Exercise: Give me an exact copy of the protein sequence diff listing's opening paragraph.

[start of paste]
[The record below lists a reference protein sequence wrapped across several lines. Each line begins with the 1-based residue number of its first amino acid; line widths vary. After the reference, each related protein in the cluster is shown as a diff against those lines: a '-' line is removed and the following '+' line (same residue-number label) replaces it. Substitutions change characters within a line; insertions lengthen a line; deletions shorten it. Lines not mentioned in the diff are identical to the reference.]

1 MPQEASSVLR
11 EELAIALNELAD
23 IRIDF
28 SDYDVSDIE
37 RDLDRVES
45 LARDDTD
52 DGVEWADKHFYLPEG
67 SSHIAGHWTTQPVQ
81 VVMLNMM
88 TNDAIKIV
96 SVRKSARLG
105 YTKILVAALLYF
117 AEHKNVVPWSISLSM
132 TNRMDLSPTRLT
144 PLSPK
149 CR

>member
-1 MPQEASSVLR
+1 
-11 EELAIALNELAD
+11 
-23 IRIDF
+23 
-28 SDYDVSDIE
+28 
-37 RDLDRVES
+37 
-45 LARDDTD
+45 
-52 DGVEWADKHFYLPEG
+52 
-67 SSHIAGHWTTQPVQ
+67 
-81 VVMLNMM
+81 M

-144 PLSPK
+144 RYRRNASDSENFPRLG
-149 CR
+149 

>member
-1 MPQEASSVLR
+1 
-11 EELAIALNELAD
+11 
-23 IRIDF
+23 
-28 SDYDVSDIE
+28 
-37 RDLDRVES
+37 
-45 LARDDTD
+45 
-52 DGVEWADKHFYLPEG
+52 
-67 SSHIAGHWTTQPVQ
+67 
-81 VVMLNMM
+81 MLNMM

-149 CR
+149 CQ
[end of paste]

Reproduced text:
[The record below lists a reference protein sequence wrapped across several lines. Each line begins with the 1-based residue number of its first amino acid; line widths vary. After the reference, each related protein in the cluster is shown as a diff against those lines: a '-' line is removed and the following '+' line (same residue-number label) replaces it. Substitutions change characters within a line; insertions lengthen a line; deletions shorten it. Lines not mentioned in the diff are identical to the reference.]